Dempseys Open Military Child Education Coalition Seminar
WASHINGTON, July 29, 2014 – Army Gen. Martin E. Dempsey, chairman of the Joint Chiefs of Staff, and his wife, Deanie, opened the Military Child Education Coalition’s 16th annual national training seminar here today with a panel of six high-schoolers who posed a variety of questions about today’s military.
For the fourth year, the Dempseys brought about 40 years of military service expertise in addition to child-rearing and grandparenting experiences to the two-day event that features lectures, panel discussions and hands-on lessons for education professionals working with military-connected children.
“On this day in 1968, Washington Senators baseball player Ron Hansen executed an unassisted triple play, the first one in 41 years,” the chairman began. “Now what does that tell you about life? You can’t do it by yourself. The rarity of that kind of event in baseball is just as rare as in everyday life, … and is especially true for our kids. We can’t do it ourselves. [We’ve] got to have a team, management and parents,” he said, noting the support that audience members would garner from this year’s seminar.
The six military and civilian high-schoolers, who participate in MCEC’s “Student 2 Student” program, which helps students acclimate to new schools, wanted to know what inspired Dempsey to make the military a career.
Service members are more likely to make the military a career if their first leader is someone they respect and want to emulate, Dempsey told the children.
“If you join, we can promise you you’ll have a sense of purpose that you might not otherwise find for a while,” Dempsey said. From the moment of entering military service, he added, there’s an accompanying sense of belonging.
“You’re part of the team, [and] you realize … you can’t do it by yourself, and you come to that conclusion pretty quickly,” he said of the military’s teamwork atmosphere. “It’s exhilarating to come to that realization.”
And the chairman told the students the military always is looking for people like them. “We need you personally and collectively, because America’s armed forces have to have the best and brightest to do what the nation wants us to do,” he told the student panel. “We want young men and women who don't see limits to their potential.”
Over time in the military, the chairman said, service members develop good instincts and a sense of how to “tie things together.”
All service members, Dempsey said, need five guideposts in their careers. As chairman, for example, he said, it’s his job to make sure the all-volunteer force prevails. Meanwhile, service members must make sure the military is a team effort, and the defense industrial base is necessary for future mobilization, building and growing a weapons or communications system.
Alliances with other countries also are vital, the chairman said. “We’ve got a lot of friends around the world that count on us,” he explained. “If they stop counting on us, that makes the world a much more dangerous place.”
Lastly, Dempsey said, “we have to stay who we are as a profession and [hold ourselves] to a set of standards -- as accountable and committed to serve the nation.”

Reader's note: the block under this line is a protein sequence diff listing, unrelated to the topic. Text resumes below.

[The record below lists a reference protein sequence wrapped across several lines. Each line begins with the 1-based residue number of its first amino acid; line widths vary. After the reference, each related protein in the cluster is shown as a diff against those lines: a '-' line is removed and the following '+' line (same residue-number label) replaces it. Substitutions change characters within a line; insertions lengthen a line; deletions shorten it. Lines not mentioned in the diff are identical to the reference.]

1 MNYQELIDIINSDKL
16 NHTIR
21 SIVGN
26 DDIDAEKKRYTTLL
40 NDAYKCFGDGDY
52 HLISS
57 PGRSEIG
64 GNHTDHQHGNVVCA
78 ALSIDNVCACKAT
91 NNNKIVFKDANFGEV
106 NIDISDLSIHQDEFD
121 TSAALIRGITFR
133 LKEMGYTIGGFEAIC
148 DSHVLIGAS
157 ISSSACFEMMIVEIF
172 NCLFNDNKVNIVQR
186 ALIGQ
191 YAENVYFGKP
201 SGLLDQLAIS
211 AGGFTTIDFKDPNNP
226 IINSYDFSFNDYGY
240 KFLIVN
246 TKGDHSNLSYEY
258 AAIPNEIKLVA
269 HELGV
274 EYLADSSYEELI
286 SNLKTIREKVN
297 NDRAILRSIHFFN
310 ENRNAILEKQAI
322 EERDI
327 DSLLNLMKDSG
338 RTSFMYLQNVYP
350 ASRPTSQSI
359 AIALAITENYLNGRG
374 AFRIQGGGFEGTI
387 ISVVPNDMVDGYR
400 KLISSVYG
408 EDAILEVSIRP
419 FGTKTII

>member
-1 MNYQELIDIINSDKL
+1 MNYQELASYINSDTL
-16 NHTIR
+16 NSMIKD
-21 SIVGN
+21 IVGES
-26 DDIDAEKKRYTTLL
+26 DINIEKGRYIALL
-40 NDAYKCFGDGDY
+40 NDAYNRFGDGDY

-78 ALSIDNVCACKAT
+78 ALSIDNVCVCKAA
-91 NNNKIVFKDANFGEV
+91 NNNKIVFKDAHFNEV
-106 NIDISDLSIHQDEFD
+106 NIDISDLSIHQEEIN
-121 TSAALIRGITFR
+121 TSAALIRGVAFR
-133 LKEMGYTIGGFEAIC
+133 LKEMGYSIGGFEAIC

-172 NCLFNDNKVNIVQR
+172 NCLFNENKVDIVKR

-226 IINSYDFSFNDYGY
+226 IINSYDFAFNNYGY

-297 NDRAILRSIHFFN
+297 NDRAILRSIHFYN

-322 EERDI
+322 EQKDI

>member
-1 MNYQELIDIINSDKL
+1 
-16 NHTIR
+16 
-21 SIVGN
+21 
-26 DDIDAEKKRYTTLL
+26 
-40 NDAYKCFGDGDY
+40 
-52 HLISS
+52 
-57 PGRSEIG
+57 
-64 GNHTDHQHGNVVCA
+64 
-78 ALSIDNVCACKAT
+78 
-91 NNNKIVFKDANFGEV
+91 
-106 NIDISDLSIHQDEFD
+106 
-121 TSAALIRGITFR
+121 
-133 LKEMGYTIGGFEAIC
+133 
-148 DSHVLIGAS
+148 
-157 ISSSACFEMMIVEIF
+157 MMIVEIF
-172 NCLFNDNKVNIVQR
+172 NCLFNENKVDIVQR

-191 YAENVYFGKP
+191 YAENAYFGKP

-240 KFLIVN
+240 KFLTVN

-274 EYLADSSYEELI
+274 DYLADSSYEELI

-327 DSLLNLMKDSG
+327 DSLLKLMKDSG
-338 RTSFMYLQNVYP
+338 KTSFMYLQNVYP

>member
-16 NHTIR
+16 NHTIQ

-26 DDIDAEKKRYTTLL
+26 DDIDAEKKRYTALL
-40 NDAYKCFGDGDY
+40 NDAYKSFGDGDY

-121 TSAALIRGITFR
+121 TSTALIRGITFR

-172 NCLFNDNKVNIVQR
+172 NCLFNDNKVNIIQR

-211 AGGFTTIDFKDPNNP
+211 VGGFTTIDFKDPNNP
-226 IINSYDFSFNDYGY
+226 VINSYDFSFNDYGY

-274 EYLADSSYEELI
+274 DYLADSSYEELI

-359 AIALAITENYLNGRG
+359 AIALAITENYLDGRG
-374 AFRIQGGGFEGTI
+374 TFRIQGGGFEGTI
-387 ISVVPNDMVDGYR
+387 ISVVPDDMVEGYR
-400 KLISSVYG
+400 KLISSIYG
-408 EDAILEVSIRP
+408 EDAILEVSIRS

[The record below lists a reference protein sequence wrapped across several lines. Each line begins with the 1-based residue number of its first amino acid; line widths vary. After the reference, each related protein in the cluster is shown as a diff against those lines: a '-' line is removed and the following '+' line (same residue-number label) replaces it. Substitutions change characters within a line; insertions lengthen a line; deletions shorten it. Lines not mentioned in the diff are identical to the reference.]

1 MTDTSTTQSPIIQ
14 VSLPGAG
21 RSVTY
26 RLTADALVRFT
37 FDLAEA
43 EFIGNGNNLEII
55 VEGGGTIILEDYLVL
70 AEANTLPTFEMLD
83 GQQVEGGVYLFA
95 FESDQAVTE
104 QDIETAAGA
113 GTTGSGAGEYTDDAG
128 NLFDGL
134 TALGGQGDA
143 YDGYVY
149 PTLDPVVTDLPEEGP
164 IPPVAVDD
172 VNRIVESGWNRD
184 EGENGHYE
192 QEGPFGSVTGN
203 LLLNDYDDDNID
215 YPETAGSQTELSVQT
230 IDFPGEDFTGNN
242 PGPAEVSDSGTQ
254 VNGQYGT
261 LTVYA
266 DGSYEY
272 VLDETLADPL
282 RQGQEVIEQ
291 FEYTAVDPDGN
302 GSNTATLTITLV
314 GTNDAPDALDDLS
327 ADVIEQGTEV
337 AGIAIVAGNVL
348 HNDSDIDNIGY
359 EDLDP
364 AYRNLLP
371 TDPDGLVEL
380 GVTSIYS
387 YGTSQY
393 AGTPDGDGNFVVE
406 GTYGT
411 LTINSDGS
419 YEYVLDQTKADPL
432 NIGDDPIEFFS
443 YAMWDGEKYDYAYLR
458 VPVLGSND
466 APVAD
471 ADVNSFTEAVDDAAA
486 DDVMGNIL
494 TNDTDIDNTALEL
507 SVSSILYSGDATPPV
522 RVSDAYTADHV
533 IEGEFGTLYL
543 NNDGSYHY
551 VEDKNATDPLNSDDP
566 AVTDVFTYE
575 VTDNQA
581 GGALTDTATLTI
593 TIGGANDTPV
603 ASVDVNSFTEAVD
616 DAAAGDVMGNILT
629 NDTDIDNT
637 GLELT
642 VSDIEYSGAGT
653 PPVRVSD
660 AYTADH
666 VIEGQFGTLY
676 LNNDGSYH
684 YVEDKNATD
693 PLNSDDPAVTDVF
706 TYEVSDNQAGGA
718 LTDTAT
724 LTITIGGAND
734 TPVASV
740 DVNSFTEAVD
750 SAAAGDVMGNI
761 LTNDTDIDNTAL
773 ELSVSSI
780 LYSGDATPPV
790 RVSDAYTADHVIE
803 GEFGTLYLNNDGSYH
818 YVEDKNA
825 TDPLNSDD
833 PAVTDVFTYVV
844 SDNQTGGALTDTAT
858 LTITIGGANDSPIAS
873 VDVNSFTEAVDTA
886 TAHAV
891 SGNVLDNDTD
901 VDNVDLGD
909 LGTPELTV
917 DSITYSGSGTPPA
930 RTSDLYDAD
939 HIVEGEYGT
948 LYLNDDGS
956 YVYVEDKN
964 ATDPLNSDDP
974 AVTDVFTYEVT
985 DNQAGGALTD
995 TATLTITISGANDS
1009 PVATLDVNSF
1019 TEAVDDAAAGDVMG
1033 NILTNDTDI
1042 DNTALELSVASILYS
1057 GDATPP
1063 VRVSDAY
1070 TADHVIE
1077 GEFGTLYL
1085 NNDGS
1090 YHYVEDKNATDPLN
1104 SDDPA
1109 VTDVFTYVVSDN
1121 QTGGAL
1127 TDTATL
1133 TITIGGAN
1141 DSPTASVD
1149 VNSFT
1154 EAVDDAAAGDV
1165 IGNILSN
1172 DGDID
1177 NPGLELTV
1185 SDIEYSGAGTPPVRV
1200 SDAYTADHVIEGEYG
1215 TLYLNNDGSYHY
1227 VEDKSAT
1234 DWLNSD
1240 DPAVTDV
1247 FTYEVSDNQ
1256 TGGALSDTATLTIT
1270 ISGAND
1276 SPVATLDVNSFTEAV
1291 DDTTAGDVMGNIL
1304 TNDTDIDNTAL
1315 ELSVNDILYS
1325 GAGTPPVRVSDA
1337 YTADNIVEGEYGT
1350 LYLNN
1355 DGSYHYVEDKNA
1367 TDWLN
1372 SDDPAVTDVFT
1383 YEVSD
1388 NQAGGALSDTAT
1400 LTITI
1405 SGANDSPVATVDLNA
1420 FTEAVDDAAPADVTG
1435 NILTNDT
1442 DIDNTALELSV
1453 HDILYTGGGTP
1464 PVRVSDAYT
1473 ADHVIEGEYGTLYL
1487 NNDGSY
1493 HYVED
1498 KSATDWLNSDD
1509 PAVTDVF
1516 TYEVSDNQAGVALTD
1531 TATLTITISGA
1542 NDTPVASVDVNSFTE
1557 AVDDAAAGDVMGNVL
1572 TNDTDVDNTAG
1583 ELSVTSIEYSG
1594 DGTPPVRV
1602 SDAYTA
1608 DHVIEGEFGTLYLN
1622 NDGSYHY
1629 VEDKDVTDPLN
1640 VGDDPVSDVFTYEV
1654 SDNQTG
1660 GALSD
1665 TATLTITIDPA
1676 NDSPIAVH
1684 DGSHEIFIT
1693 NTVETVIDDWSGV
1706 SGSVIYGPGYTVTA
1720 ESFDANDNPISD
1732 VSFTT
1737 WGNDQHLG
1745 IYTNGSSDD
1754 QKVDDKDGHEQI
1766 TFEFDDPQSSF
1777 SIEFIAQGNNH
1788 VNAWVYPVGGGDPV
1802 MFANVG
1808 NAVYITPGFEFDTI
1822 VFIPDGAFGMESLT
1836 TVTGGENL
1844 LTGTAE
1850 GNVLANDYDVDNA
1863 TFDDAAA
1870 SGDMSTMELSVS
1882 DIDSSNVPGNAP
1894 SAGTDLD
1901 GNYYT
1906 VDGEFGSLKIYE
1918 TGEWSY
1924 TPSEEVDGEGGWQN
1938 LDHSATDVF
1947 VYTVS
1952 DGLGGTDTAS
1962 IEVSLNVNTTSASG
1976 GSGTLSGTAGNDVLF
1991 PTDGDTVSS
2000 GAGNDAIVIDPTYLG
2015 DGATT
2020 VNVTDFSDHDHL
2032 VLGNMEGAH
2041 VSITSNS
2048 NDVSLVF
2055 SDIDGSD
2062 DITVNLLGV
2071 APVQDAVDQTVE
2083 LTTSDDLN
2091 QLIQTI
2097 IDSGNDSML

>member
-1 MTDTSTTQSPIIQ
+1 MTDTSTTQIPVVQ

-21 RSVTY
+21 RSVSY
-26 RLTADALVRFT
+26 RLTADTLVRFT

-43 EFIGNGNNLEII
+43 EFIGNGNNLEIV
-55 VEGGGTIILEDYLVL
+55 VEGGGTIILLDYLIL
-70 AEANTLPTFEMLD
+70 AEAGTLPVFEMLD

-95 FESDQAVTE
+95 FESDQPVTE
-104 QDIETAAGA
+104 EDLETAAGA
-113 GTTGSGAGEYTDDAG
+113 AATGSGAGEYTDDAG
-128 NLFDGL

The chairman told the students that service members can't go wrong with honesty, humility, competency and character, the last of which he said develops over time.
“With those four things together, you can go any place you want,” he added.
“Any team wants to be led, so if you’re in a position of leadership, you’ve got to lead,” Dempsey said. “If you fail to do that, someone else may or may not be able to pull it through, but it’s your responsibility, and you have to accept it.”
A leader’s first impression among his or her troops also is critical, he said. “You get one chance to make an impression with a team,” he said, “and that impression is irrevocable.”
Even with its team-effort approach, Dempsey said, the military is made up of individuals, and it’s vital that everyone on a team feels that leaders really care about them -- “not just about the team succeeding, but about them succeeding.”
Not only must the Defense Department ensure it invests in critical assets such as weapon systems, training and readiness, he said, “but also [in] our people, their families and children.”
Dempsey said his own instinct is that change is liberating. After 22 career moves around the globe, he said, his wife, Deanie, “has always done a great job making moves an adventure for the children.” He noted that their three offspring often felt sad to leave their friends, schools and activities behind.
As parents, the chairman said, he and his wife always tried to convince their children that new friends and experiences awaited them in the new location. “And by the way,” he added, “that’s the way it played out. You can get through life optimistically or pessimistically, and it’s a choice.”
The audience also posed questions for the Dempseys. A teacher sought advice on how to help in supporting military children in her classroom.
“I would say, ‘Know your audience,’” Deanie Dempsey, an educator, said. “It would behoove all teachers to know whether they have military kids in the classroom. Maybe Johnny’s dad has just deployed, and it would help you to know [that].”
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